Azadirachta indica and Vernonia amygdalina were the most frequently reported inactive species (Additional file 1: Table S1). Furthermore, Fabaceae, Rubiaceae, Euphorbiaceae, and Asteraceae were the plant families containing the most frequently reported inactive plants. A majority of 95.7% (691/722) of the studies used the crude extract of the plants. The antiplasmodial and/or anti-malarial activity was significantly higher (p = 0.044) in studies using pure compounds compared to those using crude preparations.

Toxicity of plants evaluated for their antiplasmodial and anti-malarial activity

Out of the 198 plants evaluated in toxicity assays, 52 (26.3%) were found to demonstrate some degree of toxicity. The most frequently reported plants with toxicity were Azadirachta indica and Vernonia amygdalina. Plant families harboring the most toxic species were Lamiaceae, Anacardiaceae, Moraceae, Meliaceae, Asteraceae, and Fabaceae. Approximately 33% of the plants tested demonstrated some toxicity in vitro and 26.7% had some degree of toxicity in vivo. Among plants with very good, good, and moderate antiplasmodial activity, 17.8%, 28.3%, and 35.4% had some degree of toxicity, respectively. The leaf was the plant part with the most frequently reported toxicity. Albino mice and Vero E6 cells were the most commonly used assays for the assessment of the toxicity of the plants.

Discussion

Resistance to the frontline anti-malarial drugs is increasing and is now a global concern. With this rising rate of resistance, there is a need to accelerate research into the discovery and development of new anti-malarial drugs. Unfortunately, from this study, it is evident that the progress into the discovery of a new anti-malarial drug in Africa is slothful. Despite a considerable number of plant species that have demonstrated significant antiplasmodial activity in vitro, fewer plants have been evaluated in vivo and only one clinical trial with Cochlospermum planchonii (Bixaceae) has been conducted so far. This reinforces the need for basic and clinical research in the region. Van Wyk [213] had also arrived at the same conclusion.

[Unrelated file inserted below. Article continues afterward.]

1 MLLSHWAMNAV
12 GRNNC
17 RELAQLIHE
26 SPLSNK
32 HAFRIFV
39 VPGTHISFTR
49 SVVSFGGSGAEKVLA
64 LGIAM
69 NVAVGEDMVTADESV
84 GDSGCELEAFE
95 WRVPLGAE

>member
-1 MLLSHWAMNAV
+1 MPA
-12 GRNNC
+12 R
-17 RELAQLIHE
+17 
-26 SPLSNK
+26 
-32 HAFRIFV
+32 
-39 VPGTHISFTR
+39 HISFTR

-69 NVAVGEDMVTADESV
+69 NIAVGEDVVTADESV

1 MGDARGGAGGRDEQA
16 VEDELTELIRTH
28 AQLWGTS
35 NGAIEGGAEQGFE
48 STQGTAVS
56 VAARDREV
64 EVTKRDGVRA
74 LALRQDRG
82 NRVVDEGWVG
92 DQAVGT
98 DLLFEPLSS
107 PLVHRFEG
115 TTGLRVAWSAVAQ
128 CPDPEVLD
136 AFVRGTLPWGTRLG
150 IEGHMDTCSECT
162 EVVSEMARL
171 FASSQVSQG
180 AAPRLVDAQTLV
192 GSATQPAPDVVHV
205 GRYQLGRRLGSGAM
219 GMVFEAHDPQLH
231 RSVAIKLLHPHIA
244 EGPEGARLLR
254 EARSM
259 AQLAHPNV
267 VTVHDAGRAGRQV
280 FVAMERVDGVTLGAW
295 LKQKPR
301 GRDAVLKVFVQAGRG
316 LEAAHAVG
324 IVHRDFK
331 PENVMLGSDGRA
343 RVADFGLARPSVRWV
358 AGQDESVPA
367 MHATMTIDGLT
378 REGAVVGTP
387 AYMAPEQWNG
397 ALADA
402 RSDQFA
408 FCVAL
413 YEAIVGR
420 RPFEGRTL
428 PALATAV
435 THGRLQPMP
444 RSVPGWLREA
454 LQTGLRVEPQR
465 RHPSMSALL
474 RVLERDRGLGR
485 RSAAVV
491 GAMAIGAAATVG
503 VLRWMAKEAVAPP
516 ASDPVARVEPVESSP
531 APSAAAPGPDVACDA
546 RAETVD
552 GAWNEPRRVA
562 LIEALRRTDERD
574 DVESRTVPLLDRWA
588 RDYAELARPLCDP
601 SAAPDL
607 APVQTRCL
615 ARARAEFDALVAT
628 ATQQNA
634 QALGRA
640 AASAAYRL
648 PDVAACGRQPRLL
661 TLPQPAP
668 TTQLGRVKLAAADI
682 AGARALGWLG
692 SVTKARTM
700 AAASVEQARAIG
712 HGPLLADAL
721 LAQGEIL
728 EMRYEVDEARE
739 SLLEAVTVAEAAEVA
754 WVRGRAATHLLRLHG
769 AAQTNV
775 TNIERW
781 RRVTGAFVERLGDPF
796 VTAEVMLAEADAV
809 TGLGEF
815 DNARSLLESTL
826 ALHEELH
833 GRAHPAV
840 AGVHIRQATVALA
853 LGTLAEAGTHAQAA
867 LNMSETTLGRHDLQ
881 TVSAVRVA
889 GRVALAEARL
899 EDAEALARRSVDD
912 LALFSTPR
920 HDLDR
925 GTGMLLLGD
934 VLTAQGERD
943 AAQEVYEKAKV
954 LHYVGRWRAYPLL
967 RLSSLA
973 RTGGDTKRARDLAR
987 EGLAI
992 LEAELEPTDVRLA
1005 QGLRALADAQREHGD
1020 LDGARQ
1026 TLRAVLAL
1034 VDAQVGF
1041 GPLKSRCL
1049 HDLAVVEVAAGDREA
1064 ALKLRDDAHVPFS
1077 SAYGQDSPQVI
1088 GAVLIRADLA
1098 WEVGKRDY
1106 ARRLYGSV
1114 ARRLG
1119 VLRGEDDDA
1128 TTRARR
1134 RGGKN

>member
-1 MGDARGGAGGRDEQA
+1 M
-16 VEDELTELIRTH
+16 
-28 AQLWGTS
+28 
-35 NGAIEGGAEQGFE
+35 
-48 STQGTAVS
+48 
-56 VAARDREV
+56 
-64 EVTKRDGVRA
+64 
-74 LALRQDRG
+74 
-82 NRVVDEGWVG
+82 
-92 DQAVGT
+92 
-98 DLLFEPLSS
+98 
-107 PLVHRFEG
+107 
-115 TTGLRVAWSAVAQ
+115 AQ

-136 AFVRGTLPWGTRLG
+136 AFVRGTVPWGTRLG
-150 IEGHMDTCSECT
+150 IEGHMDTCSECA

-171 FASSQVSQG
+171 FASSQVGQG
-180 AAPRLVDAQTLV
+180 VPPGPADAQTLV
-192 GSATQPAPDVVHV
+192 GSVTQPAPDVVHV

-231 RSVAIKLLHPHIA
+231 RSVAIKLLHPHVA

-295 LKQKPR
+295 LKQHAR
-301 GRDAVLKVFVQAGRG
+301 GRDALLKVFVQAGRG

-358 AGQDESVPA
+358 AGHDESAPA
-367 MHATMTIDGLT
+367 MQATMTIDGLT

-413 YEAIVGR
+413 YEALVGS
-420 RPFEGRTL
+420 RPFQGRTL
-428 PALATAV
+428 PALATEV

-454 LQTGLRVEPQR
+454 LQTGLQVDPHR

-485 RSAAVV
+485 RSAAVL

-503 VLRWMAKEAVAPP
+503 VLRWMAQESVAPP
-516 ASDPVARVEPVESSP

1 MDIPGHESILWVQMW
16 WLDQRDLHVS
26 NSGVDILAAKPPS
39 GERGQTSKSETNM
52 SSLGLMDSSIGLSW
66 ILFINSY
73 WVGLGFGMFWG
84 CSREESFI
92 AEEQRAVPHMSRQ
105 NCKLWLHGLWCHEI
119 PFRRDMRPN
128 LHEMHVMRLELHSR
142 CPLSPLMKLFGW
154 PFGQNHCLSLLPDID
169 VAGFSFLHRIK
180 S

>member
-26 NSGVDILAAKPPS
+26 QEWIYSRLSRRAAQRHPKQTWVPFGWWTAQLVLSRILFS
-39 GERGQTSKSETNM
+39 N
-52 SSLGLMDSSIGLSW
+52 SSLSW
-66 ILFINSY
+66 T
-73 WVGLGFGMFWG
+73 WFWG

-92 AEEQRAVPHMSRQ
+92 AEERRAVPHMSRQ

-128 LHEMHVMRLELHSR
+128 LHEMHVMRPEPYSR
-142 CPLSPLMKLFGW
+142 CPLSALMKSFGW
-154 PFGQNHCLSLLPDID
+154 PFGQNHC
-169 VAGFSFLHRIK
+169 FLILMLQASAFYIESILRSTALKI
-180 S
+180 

This review revealed research articles from 31 African countries. Most of the articles were from Nigeria. This is suggestive that Nigeria is leading the podium in research on anti-malarial drug discovery and development, deservedly so, because she is probably the most affected country in the world. It is noteworthy that South Africa which is generally more technologically advanced than Nigeria had very few (8) articles. The African region is the most affected in the world recording the greatest number of cases and malaria attributed deaths. However, the distribution of malaria in Africa is not even, with sub-Saharan Africa harboring disproportionately the greatest number of cases. This is suggestive that research to identify new anti-malarial drugs may be related to the burden of the disease, thus the government policy to control the disease. There is, therefore, the need for policy-driven research into new anti-malarial all across the African region. In this review, IC50 values of < 20 µg/ml were considered as the cutoff of significant anti-malarial activity. This cutoff is considered the minimum to qualify as a first-pass “hit” in anti-malarial drugs screening [214]. Five hundred and two (502) plant species from 169 families were observed to have moderate to very good anti-malarial activity. The most investigated plant families were Euphorbiaceae, Fabaceae, Rubiaceae, and Annonaceae. However, the plant families containing the most active plants were Apocynaceae, Celestraceae, and Rutaceae. This finding suggests that more emphasis should be given to plants in these families for anti-malarial drug discovery. Besides, the most investigated plant species were Azadirachta indica, Nauclea latifolia, Picralima nitida, and Zanthoxylum chalybeum. Alchornea cordifolia, Flueggea virosa, Crytolepis sanguinolenta, and Zanthoxylum chalybeum were the only plant species with consistently very good antiplasmodial and anti-malarial activities between studies. This is very surprising that no clinical trial using any of these plants has been conducted. Further studies on these plant species should be performed.